The mantra for distributed denial of service (DDoS) attack methods this year seems to be ‘bigger and more' – or at least that's what research from Cloudflare's attack trends report for Q2 2020 seems to suggest.
Cloudflare detected double the amount of global L3/4 DDoS attacks compared to Q1, some of which were dubbed the biggest attacks ever recorded over its network.
The Q2 2020 quarter covered the period from 1 April to 1 June, when much of the world went into lockdown procedures to prevent further COVID-19 outbreaks.
In this quarter, Cloudflare's DDoS protection Gatebot detected more attack vectors across more geographies – however its data centers in the United States were hit hardest, followed by Germany, Canada, Great Britain, Australia, Brazil, Thailand, France, Japan, and Russia. Cloudflare has data centers in more than 200 cities worldwide.
Cloudflare states it also recorded the ‘biggest ever' attacks – 88% of all large (100 Gbps) attacks this year were launched after the lockdown period in March. Most of these large attacks sent around 200 million packets per second (pps).
Further, 51.5% of all attacks remained under 1 Gbps, while 38.3% hit between 1-10 Gbps,7.8% hit between 10-100 Gbps, and 2.4% went over 100 Gbps.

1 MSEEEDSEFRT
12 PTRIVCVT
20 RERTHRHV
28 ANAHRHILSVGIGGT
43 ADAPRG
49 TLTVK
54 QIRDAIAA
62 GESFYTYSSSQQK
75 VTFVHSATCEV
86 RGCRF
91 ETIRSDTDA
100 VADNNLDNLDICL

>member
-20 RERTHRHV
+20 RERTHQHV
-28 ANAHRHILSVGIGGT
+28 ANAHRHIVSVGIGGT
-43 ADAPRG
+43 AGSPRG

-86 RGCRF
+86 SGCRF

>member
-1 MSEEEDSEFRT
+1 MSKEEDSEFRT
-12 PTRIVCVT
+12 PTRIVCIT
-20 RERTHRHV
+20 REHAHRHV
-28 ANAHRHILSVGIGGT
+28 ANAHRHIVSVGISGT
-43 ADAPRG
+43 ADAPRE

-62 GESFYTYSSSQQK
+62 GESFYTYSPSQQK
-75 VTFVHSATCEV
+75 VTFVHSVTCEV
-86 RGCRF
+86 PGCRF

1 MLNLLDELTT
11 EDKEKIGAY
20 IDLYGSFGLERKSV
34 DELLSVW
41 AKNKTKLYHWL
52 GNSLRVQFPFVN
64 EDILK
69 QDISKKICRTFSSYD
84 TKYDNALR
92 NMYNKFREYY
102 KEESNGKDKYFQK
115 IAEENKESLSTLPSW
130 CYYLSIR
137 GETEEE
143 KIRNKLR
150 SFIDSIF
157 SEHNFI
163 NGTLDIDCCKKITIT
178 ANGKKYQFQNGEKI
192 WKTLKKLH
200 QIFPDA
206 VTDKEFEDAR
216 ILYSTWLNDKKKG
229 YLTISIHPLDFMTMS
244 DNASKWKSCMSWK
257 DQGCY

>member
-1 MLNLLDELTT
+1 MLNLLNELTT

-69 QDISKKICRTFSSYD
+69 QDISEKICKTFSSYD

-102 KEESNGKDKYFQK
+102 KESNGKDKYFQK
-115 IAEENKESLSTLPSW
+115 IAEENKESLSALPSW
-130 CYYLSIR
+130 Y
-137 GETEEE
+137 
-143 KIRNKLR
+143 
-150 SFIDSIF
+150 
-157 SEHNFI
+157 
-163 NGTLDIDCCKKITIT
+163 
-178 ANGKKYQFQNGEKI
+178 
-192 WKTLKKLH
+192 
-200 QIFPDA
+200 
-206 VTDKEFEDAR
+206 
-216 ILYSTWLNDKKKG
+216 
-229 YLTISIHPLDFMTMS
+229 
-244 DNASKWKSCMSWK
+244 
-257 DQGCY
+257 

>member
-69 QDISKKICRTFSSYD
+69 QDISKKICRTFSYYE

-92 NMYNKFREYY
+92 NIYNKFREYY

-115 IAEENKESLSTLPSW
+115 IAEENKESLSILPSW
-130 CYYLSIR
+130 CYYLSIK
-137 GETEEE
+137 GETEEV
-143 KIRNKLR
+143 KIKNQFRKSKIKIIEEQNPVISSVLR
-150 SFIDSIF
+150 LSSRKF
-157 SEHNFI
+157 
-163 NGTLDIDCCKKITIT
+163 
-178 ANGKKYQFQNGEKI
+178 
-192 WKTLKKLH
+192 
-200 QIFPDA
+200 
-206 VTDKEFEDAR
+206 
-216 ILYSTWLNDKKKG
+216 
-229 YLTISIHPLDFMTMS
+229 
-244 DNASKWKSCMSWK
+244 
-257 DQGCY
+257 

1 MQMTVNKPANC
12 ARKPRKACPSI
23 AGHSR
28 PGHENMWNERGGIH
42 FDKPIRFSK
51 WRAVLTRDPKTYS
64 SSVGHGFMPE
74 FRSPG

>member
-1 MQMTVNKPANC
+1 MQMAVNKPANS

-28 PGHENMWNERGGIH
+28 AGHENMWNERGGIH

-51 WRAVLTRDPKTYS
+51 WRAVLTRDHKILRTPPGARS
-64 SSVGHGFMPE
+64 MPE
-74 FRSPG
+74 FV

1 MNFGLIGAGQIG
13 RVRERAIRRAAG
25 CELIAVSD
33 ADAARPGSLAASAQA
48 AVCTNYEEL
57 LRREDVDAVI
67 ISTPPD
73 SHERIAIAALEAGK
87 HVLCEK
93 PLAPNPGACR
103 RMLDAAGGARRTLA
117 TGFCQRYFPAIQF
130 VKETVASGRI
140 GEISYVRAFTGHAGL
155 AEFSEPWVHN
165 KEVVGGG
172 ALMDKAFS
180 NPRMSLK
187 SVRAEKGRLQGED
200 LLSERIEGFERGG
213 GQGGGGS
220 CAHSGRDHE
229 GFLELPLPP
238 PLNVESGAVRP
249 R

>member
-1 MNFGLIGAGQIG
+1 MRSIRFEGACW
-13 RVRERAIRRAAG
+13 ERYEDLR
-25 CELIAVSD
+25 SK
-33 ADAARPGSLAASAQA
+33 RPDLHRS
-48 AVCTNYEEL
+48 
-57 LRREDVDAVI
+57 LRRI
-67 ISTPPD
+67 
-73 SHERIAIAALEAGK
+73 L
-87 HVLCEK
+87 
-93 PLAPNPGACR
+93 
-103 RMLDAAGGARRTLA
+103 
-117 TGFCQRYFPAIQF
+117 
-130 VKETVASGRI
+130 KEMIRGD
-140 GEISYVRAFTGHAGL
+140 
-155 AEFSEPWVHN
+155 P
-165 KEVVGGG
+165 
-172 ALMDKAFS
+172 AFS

In June, Cloudflare detected a four-day DDoS campaign that leveraged 316,000 IP addresses against a single Cloudflare IP address. At its peak, the attack sent 754 million pps to the IP address. Cloudflare was able to detect and block the attack, with no effect on performance.
A statement from the company says, “A global interconnected network is crucial when mitigating large attacks in order to be able to absorb the attack traffic and mitigate it close to the source, whilst also continuing serving legitimate customer traffic without inducing latency or service interruptions.
DDoS attack vectors commonly used SYN floods formed the majority with over 57% in share, followed by RST (13%), UDP (7%), CLDAP (6%) and SSDP (3%).
Cloudflare explains that SYN floors work by exploiting the ‘handshake' process of TCP connections.
“By repeatedly sending initial connection request packets with a synchronize flag (SYN), the attacker attempts to overwhelm the router's connection table that tracks the state of TCP connections. The router replies with a packet that contains a synchronized acknowledgement flag (SYN-ACK), allocates a certain amount of memory for each given connection and falsely waits for the client to respond with a final acknowledgement (ACK). Given a sufficient number of SYNs that occupy the router's memory, the router is unable to allocate further memory for legitimate clients causing a denial of service.